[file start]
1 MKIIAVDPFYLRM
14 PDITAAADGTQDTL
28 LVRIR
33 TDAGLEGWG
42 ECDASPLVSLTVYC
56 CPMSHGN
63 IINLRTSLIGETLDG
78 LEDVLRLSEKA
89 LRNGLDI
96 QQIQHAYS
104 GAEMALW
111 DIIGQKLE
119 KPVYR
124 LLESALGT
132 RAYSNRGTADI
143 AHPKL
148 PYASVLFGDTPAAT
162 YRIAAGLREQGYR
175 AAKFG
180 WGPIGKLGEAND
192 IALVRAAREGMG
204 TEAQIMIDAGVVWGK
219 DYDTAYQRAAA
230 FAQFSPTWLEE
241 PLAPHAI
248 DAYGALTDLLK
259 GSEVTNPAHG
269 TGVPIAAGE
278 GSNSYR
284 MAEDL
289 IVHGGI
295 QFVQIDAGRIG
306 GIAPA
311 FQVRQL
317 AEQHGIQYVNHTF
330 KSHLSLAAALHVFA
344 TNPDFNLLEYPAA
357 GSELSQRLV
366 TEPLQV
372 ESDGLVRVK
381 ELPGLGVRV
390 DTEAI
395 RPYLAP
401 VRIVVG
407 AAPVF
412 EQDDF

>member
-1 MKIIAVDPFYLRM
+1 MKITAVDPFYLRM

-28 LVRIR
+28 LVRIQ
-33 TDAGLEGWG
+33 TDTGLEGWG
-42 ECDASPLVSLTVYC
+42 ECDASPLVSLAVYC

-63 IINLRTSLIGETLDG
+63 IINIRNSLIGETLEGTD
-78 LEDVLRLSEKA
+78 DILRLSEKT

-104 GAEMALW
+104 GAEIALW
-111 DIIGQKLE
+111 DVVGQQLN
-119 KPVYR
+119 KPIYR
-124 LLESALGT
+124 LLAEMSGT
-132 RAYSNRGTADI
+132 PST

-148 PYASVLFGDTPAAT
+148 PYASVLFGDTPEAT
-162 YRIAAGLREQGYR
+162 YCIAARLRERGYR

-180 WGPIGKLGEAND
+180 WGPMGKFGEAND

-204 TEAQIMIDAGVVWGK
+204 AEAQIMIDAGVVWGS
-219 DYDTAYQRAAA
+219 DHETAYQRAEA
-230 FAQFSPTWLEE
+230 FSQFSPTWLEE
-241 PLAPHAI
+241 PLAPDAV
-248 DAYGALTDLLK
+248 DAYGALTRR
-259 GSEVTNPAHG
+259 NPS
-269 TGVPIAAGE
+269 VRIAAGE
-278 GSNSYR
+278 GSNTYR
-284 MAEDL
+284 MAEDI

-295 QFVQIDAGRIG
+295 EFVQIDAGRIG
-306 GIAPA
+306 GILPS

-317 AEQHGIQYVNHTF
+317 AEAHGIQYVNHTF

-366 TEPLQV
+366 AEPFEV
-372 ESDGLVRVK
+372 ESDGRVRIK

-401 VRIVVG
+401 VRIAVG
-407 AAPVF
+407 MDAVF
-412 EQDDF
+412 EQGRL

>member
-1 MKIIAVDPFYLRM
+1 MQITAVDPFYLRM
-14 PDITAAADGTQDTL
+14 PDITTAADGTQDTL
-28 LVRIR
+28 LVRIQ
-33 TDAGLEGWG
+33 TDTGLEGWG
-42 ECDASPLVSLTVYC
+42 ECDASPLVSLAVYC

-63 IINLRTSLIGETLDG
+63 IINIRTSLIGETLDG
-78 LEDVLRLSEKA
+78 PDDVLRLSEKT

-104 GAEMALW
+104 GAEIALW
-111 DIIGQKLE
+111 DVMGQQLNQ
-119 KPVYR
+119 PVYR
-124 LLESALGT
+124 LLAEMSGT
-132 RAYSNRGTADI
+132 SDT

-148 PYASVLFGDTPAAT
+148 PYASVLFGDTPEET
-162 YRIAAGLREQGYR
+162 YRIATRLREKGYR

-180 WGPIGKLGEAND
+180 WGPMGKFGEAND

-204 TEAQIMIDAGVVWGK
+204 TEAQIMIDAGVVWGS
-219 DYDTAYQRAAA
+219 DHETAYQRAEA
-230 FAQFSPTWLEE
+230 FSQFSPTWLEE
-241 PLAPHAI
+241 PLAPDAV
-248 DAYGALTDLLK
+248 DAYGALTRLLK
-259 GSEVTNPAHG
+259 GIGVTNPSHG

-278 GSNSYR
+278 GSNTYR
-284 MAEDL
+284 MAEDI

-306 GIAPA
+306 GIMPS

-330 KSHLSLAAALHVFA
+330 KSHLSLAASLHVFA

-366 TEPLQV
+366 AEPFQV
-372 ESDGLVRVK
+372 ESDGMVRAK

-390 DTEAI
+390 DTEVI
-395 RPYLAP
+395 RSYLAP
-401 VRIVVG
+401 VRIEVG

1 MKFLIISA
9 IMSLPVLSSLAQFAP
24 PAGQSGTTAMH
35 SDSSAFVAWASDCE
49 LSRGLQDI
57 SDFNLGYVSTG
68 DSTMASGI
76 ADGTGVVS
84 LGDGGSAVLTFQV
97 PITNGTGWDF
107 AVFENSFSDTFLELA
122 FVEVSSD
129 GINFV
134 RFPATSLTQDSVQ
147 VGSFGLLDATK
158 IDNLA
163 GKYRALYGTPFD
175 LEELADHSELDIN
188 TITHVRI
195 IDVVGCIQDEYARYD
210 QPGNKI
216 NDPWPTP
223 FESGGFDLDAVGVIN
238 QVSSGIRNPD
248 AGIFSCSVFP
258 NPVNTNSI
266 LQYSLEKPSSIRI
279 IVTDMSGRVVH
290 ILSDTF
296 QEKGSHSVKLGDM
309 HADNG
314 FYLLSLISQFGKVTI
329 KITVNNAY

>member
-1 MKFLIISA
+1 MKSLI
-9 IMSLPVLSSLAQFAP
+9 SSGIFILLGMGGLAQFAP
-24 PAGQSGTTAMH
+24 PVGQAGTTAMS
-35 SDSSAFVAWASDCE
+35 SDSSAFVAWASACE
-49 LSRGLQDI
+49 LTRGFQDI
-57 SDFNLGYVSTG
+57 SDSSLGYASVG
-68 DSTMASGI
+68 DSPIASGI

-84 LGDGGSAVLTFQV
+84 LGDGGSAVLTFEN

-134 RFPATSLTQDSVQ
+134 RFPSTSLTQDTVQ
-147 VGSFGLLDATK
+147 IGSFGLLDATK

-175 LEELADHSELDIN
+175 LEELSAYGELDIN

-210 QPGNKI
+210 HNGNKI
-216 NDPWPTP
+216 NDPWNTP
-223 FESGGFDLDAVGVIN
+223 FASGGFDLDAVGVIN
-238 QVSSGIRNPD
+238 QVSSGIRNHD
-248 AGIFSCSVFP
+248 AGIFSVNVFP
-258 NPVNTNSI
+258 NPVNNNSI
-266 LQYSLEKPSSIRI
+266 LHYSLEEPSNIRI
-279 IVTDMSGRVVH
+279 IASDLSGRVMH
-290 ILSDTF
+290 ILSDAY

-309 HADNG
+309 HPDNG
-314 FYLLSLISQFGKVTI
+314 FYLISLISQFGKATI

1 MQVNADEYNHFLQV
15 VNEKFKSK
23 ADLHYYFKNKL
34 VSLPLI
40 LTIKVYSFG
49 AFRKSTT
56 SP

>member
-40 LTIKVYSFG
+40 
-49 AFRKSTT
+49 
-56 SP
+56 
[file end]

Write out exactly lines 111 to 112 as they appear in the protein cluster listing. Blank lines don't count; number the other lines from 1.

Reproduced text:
-1 MKIIAVDPFYLRM
+1 MQITAVDPFYLRM